What were the students assessed on?
Throughout the project, students were assessed on their general historical understanding of the Cold War through a series of tests and final examination. Just before the exhibition opening, students had a 10-minute presentation and interview with their teacher and a visitor to explain about their final product. Students were assessed overall on a combination of their art and historical knowledge/skills combined with generic project skills that includes their ability to be organised and meet deadlines, critique their own work and the work of others and present showing oracy skills.
What did you learn from this project?
I was very pleased with the outcome as I think there was enough challenge in the making and improvements in the redrafting of the product. I was very clear that the students’ role was that of a model maker/sculptor commissioned by myself who developed the concept of the chessboard as a metaphor for the Cold War. Previously, I would have deemed this as a less authentic project as the students hadn’t developed the entire project from scratch. However, I now think that each project should be developed to build up skills that are personalised to the particular cohort. In this case, our Year 9s had had many opportunities to take creative control of all aspects of their work, yet I believed they needed to refocus on the craftsmanship and gain a better material understanding of clay/learning to sculpt. I also enjoyed making the chessboard as it reignited my interest in carpentry and inspired me to design more woodwork projects for the students.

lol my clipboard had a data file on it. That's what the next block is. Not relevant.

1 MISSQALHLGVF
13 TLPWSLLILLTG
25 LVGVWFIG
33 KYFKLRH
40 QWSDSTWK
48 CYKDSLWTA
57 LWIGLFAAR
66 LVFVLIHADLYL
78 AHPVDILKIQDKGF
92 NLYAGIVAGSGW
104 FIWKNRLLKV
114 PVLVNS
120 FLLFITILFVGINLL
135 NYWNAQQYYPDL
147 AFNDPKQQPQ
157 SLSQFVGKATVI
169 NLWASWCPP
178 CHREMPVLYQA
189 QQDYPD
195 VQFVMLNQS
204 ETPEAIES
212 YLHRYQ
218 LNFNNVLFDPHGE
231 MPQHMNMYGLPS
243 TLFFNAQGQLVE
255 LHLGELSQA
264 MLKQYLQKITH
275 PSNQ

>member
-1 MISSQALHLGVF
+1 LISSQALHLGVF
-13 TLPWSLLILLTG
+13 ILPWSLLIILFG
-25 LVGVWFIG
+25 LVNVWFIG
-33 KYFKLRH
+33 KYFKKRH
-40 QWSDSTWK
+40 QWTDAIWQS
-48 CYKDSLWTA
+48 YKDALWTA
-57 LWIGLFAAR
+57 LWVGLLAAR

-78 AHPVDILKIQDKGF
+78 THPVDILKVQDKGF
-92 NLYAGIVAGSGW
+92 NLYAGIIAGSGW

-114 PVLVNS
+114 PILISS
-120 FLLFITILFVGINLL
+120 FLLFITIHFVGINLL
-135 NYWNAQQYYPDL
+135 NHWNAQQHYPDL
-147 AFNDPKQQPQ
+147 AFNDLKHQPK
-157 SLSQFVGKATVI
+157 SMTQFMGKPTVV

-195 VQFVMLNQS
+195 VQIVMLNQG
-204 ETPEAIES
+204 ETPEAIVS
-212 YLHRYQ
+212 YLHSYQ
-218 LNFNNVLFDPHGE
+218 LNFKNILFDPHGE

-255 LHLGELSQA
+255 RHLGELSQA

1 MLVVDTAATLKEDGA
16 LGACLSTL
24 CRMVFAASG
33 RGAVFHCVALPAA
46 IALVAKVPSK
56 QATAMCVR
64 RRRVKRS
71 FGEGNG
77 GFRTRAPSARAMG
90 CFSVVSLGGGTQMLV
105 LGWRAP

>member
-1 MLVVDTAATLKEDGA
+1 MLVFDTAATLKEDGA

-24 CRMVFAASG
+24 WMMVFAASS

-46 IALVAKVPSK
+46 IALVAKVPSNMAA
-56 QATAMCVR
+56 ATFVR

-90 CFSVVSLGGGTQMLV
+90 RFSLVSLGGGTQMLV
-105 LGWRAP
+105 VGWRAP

What were the outcomes?
· Two caricature illustrations of two political/military figures
· Two sculpted busts/chess pieces made out of clay and painted with acrylics
· A biography and rationale about the figures in terms of their significance in the Cold War